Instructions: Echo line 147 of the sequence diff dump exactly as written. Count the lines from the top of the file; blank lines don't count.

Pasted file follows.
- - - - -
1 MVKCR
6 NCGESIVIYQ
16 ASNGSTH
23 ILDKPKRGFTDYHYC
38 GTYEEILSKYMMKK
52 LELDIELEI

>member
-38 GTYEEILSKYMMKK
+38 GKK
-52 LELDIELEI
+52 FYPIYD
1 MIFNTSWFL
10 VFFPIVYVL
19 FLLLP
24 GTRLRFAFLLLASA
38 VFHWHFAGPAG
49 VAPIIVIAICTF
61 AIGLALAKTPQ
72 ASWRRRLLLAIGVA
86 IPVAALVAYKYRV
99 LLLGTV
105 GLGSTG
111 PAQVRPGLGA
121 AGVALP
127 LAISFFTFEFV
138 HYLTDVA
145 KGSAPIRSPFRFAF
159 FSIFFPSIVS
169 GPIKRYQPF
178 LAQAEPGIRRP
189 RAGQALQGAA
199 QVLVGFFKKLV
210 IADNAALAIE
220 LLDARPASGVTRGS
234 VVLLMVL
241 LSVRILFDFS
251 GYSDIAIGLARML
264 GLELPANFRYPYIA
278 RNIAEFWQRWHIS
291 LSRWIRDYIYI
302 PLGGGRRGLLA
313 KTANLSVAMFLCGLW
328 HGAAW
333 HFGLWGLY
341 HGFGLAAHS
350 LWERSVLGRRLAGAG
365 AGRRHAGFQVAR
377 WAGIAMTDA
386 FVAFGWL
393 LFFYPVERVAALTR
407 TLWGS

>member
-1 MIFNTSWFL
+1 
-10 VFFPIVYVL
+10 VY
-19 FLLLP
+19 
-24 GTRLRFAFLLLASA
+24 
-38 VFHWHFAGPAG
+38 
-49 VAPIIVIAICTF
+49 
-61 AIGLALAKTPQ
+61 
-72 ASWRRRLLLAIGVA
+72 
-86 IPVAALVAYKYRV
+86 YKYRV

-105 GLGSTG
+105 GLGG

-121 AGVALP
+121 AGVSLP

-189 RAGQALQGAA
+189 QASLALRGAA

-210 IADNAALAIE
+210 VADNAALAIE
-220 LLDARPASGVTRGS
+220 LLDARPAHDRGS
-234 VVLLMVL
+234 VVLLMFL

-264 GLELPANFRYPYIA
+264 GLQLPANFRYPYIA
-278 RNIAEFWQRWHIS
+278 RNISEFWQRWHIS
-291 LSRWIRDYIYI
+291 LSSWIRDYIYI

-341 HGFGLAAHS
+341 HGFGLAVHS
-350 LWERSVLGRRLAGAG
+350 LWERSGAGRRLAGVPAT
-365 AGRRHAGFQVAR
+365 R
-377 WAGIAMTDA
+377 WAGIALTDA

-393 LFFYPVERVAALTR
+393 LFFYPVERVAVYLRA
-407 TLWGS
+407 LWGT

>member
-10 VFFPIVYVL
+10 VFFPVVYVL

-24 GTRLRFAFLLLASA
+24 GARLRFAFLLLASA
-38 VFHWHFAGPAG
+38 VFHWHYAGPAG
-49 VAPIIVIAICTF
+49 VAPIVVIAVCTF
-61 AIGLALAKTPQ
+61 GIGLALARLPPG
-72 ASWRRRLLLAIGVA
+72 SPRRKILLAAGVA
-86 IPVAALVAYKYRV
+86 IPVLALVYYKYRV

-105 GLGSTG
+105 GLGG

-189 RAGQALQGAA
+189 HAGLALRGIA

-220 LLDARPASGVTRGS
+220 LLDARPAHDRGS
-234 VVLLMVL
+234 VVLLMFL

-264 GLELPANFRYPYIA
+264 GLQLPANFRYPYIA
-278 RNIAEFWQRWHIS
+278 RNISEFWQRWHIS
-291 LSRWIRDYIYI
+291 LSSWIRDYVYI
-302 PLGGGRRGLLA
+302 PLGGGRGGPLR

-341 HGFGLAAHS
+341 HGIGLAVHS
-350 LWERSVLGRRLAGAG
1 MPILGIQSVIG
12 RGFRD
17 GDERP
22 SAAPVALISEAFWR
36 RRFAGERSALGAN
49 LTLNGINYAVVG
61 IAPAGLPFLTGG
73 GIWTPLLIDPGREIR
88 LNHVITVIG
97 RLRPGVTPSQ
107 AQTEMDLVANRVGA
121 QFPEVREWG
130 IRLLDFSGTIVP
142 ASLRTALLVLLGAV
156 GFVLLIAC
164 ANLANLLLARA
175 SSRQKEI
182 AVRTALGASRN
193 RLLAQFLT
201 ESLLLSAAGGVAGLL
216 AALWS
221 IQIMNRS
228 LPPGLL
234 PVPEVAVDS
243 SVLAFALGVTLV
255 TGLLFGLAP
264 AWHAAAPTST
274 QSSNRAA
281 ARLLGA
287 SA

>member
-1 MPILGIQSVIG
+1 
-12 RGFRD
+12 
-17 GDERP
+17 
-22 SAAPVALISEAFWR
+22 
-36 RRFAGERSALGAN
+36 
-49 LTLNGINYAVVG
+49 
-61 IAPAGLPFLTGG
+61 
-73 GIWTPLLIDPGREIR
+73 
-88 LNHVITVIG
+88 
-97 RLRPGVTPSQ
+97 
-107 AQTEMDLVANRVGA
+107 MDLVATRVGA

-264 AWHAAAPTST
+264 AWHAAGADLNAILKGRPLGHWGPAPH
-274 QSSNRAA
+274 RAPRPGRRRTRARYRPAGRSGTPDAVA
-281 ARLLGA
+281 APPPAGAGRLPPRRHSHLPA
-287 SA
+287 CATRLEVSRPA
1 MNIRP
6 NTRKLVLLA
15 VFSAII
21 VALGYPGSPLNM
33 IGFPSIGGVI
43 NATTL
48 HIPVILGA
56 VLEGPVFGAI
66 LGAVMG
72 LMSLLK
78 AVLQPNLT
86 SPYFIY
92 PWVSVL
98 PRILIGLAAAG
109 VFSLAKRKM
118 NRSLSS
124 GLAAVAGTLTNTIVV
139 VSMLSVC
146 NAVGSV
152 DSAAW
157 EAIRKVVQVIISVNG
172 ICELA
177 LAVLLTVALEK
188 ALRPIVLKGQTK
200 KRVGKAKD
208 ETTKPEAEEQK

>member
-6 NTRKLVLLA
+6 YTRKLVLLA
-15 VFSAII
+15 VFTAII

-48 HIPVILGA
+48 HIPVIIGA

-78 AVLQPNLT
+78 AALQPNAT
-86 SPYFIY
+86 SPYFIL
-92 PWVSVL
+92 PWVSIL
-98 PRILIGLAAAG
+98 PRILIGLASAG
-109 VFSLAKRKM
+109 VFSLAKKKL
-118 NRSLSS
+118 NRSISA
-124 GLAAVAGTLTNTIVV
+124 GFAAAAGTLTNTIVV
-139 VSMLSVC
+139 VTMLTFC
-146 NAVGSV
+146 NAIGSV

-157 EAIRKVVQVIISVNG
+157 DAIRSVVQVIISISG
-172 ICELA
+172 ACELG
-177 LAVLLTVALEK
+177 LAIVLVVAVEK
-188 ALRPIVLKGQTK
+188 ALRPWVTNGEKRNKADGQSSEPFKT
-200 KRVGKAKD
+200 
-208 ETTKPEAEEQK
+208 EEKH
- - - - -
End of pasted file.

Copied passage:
130 IRLLDFSGTIVP